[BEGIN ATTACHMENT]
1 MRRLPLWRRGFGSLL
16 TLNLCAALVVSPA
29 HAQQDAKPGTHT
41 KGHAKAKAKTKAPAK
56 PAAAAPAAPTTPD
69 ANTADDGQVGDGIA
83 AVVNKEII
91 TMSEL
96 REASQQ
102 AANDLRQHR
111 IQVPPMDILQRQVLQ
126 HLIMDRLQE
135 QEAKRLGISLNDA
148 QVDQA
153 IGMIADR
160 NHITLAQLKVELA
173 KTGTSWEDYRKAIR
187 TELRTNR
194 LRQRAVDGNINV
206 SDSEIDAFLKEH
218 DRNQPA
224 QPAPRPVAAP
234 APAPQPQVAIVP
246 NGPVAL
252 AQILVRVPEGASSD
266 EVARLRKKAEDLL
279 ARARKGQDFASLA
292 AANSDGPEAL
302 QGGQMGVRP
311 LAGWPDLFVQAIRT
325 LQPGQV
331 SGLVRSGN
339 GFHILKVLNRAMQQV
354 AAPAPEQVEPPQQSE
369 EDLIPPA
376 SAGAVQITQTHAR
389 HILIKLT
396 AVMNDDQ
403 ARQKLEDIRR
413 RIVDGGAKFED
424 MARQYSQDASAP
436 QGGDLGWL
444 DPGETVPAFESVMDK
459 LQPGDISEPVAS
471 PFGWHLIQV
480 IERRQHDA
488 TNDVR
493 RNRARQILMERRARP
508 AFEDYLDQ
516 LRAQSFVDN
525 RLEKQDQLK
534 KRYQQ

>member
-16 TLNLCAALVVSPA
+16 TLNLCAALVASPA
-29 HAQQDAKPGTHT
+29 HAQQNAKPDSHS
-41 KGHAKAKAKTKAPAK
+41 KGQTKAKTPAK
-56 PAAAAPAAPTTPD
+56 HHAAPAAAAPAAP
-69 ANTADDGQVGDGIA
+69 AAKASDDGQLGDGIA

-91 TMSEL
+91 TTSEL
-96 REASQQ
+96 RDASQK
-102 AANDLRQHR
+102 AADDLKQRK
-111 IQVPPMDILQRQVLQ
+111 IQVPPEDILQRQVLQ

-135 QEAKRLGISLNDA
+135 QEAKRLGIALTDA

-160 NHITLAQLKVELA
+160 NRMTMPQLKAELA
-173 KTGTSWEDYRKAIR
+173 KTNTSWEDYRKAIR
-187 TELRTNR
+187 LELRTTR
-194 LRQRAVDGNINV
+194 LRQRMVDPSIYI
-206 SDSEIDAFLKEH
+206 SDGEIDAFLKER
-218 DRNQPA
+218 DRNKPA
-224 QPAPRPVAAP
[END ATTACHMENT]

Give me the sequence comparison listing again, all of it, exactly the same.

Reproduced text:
1 MRRLPLWRRGFGSLL
16 TLNLCAALVVSPA
29 HAQQDAKPGTHT
41 KGHAKAKAKTKAPAK
56 PAAAAPAAPTTPD
69 ANTADDGQVGDGIA
83 AVVNKEII
91 TMSEL
96 REASQQ
102 AANDLRQHR
111 IQVPPMDILQRQVLQ
126 HLIMDRLQE
135 QEAKRLGISLNDA
148 QVDQA
153 IGMIADR
160 NHITLAQLKVELA
173 KTGTSWEDYRKAIR
187 TELRTNR
194 LRQRAVDGNINV
206 SDSEIDAFLKEH
218 DRNQPA
224 QPAPRPVAAP
234 APAPQPQVAIVP
246 NGPVAL
252 AQILVRVPEGASSD
266 EVARLRKKAEDLL
279 ARARKGQDFASLA
292 AANSDGPEAL
302 QGGQMGVRP
311 LAGWPDLFVQAIRT
325 LQPGQV
331 SGLVRSGN
339 GFHILKVLNRAMQQV
354 AAPAPEQVEPPQQSE
369 EDLIPPA
376 SAGAVQITQTHAR
389 HILIKLT
396 AVMNDDQ
403 ARQKLEDIRR
413 RIVDGGAKFED
424 MARQYSQDASAP
436 QGGDLGWL
444 DPGETVPAFESVMDK
459 LQPGDISEPVAS
471 PFGWHLIQV
480 IERRQHDA
488 TNDVR
493 RNRARQILMERRARP
508 AFEDYLDQ
516 LRAQSFVDN
525 RLEKQDQLK
534 KRYQQ

>member
-16 TLNLCAALVVSPA
+16 TLNLCAALVASPA
-29 HAQQDAKPGTHT
+29 HAQQNAKPDSHS
-41 KGHAKAKAKTKAPAK
+41 KGQTKAKTPAK
-56 PAAAAPAAPTTPD
+56 HHAAPAAAAPAAP
-69 ANTADDGQVGDGIA
+69 AAKASDDGQLGDGIA

-91 TMSEL
+91 TTSEL
-96 REASQQ
+96 RDASQK
-102 AANDLRQHR
+102 AADDLKQRK
-111 IQVPPMDILQRQVLQ
+111 IQVPPEDILQRQVLQ

-135 QEAKRLGISLNDA
+135 QEAKRLGIALTDA

-160 NHITLAQLKVELA
+160 NRMTMPQLKAELA
-173 KTGTSWEDYRKAIR
+173 KTNTSWEDYRKAIR
-187 TELRTNR
+187 LELRTTR
-194 LRQRAVDGNINV
+194 LRQRMVDPSIYI
-206 SDSEIDAFLKEH
+206 SDGEIDAFLKER
-218 DRNQPA
+218 DRNKPA
-224 QPAPRPVAAP